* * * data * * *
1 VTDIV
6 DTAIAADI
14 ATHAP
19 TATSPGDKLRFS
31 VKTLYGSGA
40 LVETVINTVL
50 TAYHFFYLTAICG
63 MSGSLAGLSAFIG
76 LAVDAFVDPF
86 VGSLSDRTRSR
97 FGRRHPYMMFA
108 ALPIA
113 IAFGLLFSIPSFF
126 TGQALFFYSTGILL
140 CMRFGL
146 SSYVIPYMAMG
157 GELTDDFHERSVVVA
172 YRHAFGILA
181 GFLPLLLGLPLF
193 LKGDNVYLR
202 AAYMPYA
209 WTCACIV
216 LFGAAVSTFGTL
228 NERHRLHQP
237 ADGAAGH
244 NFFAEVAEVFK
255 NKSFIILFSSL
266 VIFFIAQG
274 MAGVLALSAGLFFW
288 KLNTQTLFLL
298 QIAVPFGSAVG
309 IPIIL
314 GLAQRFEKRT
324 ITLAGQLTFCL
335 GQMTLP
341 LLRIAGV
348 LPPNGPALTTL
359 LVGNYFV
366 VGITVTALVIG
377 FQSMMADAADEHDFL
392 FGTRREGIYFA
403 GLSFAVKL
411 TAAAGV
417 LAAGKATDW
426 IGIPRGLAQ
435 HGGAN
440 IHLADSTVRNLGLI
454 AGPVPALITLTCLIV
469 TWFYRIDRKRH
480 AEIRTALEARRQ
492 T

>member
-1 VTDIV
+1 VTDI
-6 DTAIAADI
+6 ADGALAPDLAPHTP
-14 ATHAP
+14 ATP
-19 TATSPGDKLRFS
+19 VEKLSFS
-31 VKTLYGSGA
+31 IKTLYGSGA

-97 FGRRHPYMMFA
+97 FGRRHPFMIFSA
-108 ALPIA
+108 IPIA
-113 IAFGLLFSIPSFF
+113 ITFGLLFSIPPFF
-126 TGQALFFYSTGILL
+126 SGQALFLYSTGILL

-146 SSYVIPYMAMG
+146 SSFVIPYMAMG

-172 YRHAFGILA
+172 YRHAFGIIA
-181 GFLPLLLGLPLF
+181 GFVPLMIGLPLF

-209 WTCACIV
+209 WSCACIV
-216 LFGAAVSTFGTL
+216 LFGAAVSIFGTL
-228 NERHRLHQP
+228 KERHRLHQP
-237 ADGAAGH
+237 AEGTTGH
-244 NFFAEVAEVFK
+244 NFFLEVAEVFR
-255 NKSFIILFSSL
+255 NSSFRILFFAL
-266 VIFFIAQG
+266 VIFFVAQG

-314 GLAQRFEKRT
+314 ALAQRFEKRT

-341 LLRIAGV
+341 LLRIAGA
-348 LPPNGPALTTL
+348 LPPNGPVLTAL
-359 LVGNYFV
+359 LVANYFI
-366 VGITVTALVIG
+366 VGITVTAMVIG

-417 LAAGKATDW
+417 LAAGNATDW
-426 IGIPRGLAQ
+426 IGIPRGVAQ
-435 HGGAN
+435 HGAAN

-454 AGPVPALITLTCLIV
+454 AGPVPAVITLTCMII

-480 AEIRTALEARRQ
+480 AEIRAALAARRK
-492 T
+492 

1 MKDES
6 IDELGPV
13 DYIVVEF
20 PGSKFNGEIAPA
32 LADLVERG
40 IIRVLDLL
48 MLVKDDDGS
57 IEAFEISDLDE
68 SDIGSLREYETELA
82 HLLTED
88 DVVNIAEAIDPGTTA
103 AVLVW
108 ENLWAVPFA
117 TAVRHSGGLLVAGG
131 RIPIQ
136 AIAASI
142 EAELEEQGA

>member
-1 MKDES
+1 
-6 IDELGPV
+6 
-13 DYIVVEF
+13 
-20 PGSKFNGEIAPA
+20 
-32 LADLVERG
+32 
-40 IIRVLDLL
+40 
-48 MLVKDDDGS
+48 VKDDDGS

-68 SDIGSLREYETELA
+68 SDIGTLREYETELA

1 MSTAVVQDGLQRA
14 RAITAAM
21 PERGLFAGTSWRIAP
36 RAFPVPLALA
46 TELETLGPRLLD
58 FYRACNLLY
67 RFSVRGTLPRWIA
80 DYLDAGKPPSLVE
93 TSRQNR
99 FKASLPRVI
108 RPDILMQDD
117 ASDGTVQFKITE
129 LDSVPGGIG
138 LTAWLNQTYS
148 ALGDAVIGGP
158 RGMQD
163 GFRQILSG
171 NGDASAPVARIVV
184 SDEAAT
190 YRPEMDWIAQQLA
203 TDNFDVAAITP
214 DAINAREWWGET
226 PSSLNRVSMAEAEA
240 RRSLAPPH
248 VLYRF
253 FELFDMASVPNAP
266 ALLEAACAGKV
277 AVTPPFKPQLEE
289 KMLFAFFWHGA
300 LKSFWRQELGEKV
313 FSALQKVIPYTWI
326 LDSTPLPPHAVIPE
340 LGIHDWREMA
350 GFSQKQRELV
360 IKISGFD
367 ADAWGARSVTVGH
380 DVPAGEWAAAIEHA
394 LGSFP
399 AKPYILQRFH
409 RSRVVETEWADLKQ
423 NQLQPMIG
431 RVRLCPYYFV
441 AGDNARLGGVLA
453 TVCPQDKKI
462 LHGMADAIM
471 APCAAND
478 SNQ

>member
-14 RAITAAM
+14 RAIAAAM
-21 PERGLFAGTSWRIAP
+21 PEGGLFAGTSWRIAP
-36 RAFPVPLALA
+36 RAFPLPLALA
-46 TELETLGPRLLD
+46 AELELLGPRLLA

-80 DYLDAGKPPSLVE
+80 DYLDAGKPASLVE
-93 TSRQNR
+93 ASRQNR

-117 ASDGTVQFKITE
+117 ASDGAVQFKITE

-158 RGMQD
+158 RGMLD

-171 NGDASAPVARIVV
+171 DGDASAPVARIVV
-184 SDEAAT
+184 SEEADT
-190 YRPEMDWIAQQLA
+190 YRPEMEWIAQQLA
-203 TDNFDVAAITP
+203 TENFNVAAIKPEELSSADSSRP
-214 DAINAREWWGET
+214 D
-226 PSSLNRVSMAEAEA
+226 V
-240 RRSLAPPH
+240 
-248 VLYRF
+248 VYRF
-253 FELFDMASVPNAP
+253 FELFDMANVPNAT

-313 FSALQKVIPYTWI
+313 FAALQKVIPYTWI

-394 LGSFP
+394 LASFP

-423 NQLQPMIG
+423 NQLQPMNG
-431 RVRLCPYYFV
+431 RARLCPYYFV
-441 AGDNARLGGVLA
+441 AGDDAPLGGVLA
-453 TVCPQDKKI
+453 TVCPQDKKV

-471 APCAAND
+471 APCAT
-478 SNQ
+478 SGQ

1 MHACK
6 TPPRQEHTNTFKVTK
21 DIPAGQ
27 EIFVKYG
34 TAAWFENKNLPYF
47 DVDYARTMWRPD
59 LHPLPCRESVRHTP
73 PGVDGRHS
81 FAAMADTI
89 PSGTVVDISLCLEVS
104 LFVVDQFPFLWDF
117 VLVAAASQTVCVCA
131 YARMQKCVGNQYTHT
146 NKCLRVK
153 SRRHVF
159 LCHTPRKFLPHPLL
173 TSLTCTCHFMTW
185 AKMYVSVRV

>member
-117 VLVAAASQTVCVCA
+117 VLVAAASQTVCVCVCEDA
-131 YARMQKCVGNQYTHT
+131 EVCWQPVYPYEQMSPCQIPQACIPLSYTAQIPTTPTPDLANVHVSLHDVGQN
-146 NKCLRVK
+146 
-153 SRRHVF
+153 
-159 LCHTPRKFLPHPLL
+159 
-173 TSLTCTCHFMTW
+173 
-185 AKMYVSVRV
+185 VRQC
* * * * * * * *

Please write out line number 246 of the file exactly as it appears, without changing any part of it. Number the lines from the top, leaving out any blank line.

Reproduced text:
6 TPPRQEHTNTFKVTK